Safety is of utmost importance. Workers engaged in hazardous waste management possess high health and safety risk because of greater exposure to hazardous materials. Regulatory bodies provide complete guidelines for handling hazardous materials. In the United States and its territories, Occupational Safety and Health Administration (OSHA) is responsible for safe management of hazardous materials and emergency responses.
Hazardous Waste Operations and Emergency Response abbreviated as HAZWOPER is a set of standards developed by the OSHA to safeguard the employees involved in hazardous waste operations. Some common queries that knock the mind regarding the HAZWOPER standard have been answered in this article to provide better understanding to the employees and the employers engaged in managing hazardous materials ensuring a health-friendly workplace.
1. Which Groups of Employees and Employers are Covered Under the OSHA’s HAZWOPER Standard?
The five groups of employers and employees who deal with hazardous materials or hazardous waste come under the HAZWOPER standard. It includes:
- Workers involved in the clean-up services of hazardous materials as specified by the federal, state or local government at an uncontrolled site of hazardous waste. An uncontrolled site is a site where continuous collection of hazardous waste becomes threatening for individuals and the environment.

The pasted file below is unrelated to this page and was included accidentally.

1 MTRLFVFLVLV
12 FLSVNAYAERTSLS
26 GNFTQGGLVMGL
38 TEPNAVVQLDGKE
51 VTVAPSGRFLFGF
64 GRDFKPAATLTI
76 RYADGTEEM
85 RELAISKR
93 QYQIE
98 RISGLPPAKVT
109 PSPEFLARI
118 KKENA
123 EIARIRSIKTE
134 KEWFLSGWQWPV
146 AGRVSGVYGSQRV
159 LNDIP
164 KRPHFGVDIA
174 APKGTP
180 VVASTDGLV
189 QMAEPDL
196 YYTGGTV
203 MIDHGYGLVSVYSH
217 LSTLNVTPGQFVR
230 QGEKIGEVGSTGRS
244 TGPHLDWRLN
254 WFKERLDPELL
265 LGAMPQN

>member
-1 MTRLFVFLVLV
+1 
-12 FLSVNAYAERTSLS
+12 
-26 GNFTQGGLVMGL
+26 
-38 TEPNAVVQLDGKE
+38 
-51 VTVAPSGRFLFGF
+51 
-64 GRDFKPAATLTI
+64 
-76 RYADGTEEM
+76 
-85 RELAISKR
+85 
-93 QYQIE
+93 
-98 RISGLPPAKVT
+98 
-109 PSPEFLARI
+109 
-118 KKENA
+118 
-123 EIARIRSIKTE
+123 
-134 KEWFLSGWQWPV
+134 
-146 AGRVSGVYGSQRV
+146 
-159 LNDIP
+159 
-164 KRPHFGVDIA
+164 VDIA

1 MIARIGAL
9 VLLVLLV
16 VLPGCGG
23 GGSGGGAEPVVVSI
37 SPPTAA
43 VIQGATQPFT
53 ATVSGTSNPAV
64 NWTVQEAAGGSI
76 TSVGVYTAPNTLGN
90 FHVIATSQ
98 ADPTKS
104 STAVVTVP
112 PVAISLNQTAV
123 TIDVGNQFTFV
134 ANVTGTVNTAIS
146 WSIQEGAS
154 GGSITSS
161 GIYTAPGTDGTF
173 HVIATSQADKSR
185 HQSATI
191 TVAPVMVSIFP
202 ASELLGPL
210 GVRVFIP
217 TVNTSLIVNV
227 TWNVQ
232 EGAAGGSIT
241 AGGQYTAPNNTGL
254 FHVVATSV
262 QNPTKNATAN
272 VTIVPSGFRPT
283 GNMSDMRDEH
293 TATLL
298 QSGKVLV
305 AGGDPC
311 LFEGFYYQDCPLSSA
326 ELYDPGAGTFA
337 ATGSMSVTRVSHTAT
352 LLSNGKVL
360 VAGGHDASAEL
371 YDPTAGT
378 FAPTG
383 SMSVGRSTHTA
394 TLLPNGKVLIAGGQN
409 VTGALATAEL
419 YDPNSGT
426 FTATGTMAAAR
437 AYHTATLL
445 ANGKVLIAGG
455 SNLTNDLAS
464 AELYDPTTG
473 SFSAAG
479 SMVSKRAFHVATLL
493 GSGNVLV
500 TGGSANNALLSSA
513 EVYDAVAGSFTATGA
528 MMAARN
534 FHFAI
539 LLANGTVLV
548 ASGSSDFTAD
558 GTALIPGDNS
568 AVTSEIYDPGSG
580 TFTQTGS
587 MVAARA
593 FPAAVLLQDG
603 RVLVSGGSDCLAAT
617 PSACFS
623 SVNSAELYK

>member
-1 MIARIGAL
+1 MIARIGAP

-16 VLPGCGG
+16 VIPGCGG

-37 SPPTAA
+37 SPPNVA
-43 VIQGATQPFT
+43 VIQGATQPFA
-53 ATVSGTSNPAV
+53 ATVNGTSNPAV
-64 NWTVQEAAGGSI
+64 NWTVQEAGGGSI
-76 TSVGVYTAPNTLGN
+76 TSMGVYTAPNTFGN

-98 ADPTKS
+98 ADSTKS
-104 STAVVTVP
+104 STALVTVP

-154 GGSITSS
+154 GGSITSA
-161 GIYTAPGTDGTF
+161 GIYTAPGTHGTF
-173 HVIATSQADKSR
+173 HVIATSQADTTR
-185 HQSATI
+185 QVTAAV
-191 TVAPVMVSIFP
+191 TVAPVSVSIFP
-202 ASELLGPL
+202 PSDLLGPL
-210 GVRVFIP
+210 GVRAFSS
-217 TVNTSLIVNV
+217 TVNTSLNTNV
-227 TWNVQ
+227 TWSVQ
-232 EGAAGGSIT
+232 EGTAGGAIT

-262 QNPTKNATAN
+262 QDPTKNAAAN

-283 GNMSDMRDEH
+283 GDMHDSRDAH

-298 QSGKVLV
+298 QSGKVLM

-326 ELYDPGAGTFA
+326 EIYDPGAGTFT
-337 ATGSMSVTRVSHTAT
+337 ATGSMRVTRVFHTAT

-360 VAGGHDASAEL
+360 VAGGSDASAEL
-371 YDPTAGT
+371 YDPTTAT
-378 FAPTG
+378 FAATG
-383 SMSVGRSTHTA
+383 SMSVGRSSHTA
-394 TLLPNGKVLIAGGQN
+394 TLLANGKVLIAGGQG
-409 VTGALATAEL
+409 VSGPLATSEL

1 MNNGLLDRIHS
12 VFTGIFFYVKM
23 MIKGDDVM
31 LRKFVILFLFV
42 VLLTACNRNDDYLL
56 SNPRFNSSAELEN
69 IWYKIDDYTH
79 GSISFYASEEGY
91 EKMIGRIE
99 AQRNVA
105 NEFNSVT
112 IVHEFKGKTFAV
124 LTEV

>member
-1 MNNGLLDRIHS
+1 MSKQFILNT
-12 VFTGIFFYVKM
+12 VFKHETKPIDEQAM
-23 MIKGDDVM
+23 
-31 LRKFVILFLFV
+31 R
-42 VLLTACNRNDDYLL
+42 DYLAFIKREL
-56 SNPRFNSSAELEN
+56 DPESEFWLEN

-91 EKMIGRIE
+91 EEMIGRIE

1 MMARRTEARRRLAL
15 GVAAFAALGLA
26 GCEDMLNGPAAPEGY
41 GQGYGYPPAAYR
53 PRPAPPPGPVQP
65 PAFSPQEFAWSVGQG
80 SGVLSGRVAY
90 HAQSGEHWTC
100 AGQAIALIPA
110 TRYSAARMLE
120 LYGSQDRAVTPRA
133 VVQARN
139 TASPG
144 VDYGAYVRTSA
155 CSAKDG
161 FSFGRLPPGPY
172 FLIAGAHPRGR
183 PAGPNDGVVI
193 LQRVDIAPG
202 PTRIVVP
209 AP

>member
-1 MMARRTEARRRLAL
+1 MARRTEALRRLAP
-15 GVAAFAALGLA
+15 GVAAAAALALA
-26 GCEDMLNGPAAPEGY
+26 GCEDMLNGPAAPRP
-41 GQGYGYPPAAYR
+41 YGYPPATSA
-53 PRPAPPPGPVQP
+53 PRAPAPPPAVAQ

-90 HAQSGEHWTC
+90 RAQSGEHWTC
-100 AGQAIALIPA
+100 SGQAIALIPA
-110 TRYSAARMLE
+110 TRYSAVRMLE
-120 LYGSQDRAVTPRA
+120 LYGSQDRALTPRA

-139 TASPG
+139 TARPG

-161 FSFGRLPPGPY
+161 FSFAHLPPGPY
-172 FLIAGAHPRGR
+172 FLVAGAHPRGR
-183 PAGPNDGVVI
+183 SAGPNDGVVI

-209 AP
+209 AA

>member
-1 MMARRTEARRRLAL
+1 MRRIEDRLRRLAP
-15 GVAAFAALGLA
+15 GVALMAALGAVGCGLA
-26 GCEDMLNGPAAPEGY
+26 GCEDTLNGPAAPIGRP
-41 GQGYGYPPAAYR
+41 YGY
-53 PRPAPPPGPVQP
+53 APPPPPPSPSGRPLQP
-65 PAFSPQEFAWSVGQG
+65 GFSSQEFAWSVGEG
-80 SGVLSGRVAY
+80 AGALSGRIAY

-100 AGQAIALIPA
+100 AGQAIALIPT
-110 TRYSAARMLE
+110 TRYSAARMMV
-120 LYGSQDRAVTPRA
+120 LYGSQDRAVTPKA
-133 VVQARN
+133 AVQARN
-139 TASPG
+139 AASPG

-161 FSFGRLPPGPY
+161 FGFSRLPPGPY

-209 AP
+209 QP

- Workers involved in the clean-up services of hazardous materials as specified by RCRA. The Resource Conservation and Recovery Act (RCRA) is the U.S. law that governs disposal of solid and hazardous waste.
- Employees exposed to hazardous waste at the TSDFs (Treatment, Storage and Disposal Facilities).
- The generators of hazardous waste.
- Workers providing emergency response services during the release of hazardous materials.
- Cheers on learning the basic idea of HAZWOPER! Let’s study further regarding the HAZWOPER training.
2. Is Computer-Based Refresher Training Permitted?
In this tech-friendly world, you may wonder if refreshers can be trained via CBT or not? The on-site workers exposed to hazardous waste substances, safety hazards and health hazards, and the management and supervisors of these workers are required to be adequately trained before they begin the hazardous waste operations. In addition to the initial training, an annual refresher training is also required. Yes, to comply with the OSHA, above employees need 8-hour refresher course on an annual basis. Past occurring incidents and the solutions to deal with them is the main area to be covered in a refresher course. CBT (Computer-based Training) is permitted if all job-related topics are covered ensuring a safer workplace.
3. How Many Workers are at Least Required at a Potential IDLH During an Emergency Response?
Ever heard of IDLH? It is an acronym for Immediately Dangerous to Life or Health. The IDLH sites are exposed to very high level of hazards, leading to severe and even deadly injuries. While responding to the emergencies at an IDLH site, at least four employees are required; two working inside the site and two working outside the site for an immediate help and rescue.
4. Can a Re-Fresher Course be Taken in Segments?